Engagement Measurement: Are We Making a Difference?

Dwight Mihalicz,

We have established that employee engagement is good. Organizations with higher levels of engagement are higher-performing. With engaged employees, companies have fewer safety incidents, low absenteeism, high productivity, high customer ratings, and high profitability.

But while there are engagement surveys that do a good job of measuring symptoms, how well do we measure the underlying causes that lead to employee disengagement? How well are we identifying that the root cause originates at the management level?

Poor Communication: Symptom or Cause?

Dwight Mihalicz,

Many Employee Engagement Surveys reveal “Poor Communication” by management as something employees feel keeps them from becoming more engaged with the organization.

But will improving communication improve engagement, or is poor communication simply an indicator of poor engagement?

When an employee expresses concern about a lack of communication in the office, it will often sound something like this:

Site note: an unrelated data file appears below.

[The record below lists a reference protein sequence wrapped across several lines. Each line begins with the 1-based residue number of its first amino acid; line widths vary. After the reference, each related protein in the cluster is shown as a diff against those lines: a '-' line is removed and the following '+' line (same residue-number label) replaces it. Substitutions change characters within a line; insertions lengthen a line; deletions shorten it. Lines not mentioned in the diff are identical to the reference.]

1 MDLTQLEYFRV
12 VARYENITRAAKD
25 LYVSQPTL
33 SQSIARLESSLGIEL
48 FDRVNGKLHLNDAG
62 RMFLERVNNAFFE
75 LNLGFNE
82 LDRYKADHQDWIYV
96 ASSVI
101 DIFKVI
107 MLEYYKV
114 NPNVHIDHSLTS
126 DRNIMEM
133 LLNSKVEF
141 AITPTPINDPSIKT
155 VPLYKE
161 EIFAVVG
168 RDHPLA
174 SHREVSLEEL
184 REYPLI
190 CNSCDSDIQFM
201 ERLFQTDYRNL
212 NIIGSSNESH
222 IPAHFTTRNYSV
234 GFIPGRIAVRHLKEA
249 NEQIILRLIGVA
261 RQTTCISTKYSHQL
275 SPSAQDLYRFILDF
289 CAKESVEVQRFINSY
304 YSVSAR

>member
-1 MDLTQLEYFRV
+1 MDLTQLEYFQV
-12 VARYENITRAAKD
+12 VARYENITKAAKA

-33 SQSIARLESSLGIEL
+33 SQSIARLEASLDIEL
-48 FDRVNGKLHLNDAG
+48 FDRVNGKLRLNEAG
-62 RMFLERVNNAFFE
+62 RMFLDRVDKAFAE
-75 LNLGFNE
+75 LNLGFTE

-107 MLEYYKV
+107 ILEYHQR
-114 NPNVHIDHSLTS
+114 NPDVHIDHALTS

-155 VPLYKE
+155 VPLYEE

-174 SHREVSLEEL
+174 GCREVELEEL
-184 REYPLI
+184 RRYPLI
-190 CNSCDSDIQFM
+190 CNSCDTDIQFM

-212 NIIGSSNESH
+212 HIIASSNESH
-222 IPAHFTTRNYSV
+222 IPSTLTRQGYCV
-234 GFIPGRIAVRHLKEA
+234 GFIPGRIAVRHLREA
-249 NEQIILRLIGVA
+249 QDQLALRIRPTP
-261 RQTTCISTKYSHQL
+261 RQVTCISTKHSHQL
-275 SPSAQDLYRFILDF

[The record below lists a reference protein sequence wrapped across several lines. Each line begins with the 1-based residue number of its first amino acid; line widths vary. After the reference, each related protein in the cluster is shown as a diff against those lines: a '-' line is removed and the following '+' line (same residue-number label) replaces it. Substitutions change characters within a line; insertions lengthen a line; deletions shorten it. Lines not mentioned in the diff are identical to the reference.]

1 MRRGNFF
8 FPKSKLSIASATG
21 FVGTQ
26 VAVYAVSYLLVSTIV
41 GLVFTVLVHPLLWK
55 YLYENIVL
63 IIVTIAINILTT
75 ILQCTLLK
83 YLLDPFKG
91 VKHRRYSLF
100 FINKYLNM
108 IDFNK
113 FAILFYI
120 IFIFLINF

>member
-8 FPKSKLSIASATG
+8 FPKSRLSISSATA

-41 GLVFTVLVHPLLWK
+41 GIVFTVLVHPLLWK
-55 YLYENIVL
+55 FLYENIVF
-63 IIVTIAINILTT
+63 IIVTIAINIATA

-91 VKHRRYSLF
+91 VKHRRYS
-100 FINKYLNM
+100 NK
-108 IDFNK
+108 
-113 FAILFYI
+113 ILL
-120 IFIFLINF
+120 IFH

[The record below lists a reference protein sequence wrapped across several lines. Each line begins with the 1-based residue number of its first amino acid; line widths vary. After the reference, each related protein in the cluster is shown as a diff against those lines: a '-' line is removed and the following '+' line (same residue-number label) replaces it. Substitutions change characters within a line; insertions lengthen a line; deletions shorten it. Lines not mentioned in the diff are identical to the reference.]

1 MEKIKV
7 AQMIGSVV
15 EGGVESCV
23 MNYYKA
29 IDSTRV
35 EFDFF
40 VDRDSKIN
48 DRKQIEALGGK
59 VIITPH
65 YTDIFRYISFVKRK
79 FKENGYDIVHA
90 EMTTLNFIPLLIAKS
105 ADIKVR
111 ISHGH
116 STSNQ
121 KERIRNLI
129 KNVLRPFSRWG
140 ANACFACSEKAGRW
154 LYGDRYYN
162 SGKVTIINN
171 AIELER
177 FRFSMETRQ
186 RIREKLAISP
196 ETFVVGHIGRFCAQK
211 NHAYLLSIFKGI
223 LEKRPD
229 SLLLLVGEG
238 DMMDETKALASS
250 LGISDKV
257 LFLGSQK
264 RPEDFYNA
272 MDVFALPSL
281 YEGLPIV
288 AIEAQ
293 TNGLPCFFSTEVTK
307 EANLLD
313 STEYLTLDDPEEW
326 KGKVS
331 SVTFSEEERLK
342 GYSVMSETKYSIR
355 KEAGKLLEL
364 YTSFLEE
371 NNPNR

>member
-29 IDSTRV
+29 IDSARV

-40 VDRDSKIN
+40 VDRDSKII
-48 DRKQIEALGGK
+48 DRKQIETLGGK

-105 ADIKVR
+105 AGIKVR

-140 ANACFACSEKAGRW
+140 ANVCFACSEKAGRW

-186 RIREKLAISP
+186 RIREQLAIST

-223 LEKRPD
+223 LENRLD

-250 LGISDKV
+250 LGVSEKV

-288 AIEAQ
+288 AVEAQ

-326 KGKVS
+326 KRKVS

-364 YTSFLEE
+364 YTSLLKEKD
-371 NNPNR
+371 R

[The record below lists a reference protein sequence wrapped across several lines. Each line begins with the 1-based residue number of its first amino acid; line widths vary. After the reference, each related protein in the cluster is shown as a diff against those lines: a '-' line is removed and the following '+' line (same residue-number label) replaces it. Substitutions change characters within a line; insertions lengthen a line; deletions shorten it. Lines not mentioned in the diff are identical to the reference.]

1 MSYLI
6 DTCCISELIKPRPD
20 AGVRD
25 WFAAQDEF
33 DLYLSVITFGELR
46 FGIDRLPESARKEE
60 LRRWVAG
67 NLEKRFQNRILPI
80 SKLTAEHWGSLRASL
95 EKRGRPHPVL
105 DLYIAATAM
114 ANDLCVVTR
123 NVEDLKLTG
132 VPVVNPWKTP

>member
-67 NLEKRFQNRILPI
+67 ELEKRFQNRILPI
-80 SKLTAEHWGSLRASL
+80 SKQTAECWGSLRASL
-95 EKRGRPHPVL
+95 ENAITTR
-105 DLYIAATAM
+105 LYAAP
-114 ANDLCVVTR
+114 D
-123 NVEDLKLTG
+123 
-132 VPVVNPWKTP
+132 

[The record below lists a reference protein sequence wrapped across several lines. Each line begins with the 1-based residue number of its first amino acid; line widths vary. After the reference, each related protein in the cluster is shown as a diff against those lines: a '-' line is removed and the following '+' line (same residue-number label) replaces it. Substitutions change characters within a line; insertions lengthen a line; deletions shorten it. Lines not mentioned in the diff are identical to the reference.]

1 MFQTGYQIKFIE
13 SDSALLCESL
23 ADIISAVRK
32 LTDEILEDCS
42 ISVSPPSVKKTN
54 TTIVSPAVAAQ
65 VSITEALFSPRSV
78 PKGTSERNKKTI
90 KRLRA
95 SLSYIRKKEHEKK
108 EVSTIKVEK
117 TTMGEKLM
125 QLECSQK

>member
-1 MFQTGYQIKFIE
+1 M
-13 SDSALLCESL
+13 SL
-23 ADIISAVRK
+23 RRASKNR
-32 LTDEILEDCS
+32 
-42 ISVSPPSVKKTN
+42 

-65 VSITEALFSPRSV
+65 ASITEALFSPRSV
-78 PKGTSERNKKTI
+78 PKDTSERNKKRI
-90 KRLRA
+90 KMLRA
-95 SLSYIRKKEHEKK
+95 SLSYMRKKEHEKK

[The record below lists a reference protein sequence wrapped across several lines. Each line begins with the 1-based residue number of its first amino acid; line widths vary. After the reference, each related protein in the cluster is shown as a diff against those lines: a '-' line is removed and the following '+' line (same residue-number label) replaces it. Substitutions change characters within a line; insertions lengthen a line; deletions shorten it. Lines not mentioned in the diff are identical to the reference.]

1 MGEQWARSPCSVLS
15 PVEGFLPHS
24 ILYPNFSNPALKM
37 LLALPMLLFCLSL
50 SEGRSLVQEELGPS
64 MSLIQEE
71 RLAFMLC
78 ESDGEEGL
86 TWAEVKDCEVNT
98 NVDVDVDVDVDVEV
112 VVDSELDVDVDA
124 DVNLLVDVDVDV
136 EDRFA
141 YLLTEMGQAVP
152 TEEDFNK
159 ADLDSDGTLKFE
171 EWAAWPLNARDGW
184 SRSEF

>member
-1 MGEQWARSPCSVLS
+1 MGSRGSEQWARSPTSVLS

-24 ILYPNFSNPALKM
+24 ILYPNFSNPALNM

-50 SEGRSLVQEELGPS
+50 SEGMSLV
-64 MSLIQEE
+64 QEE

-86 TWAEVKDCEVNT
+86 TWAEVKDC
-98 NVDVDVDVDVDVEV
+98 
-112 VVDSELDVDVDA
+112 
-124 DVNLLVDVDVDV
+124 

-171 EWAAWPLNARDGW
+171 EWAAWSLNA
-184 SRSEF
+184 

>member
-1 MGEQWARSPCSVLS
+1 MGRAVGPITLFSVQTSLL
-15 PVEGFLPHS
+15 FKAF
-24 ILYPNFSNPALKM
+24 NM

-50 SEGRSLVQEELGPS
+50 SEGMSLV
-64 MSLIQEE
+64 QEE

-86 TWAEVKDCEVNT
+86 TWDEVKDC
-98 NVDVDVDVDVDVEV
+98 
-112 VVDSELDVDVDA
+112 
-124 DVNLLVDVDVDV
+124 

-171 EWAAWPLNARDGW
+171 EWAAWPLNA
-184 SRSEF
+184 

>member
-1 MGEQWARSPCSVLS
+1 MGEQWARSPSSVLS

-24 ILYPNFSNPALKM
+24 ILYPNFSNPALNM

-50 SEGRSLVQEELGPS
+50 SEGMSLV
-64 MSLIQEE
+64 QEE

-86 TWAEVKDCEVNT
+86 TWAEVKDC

Engaged Employees Make a Difference – But Driving Engagement Can Be Elusive

Dwight Mihalicz,

As executives and managers in organizations, we don’t need research and statistics to tell us that engaged employees are better performers. We have witnessed firsthand how engaged employees are happier, more involved, and ultimately, more productive. They are less likely to be chronically late or absent. They are also our organization’s biggest advocates. We all know how important it is to have engaged employees.

The research evidence supporting our observations is overwhelming. Consider these employee engagement facts from Gallup when comparing top quartile engaged companies vs. bottom quartile:

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